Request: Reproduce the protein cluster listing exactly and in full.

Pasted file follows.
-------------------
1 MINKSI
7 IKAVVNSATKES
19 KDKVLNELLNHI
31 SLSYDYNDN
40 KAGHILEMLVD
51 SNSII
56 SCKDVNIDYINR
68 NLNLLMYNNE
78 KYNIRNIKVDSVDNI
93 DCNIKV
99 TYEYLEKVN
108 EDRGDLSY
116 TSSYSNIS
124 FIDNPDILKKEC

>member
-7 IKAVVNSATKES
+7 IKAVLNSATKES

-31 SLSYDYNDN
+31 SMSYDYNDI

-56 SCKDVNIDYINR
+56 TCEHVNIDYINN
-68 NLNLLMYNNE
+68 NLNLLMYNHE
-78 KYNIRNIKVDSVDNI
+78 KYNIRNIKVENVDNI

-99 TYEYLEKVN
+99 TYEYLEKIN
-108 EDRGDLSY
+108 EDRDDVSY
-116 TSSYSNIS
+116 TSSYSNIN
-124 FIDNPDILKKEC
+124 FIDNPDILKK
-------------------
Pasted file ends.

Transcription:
1 MINKSI
7 IKAVVNSATKES
19 KDKVLNELLNHI
31 SLSYDYNDN
40 KAGHILEMLVD
51 SNSII
56 SCKDVNIDYINR
68 NLNLLMYNNE
78 KYNIRNIKVDSVDNI
93 DCNIKV
99 TYEYLEKVN
108 EDRGDLSY
116 TSSYSNIS
124 FIDNPDILKKEC

>member
-7 IKAVVNSATKES
+7 IKAVLNSATKES

-31 SLSYDYNDN
+31 SMSYDYNDI

-56 SCKDVNIDYINR
+56 TCEHVNIDYINN
-68 NLNLLMYNNE
+68 NLNLLMYNHE
-78 KYNIRNIKVDSVDNI
+78 KYNIRNIKVENVDNI

-99 TYEYLEKVN
+99 TYEYLEKIN
-108 EDRGDLSY
+108 EDRDDVSY
-116 TSSYSNIS
+116 TSSYSNIN
-124 FIDNPDILKKEC
+124 FIDNPDILKK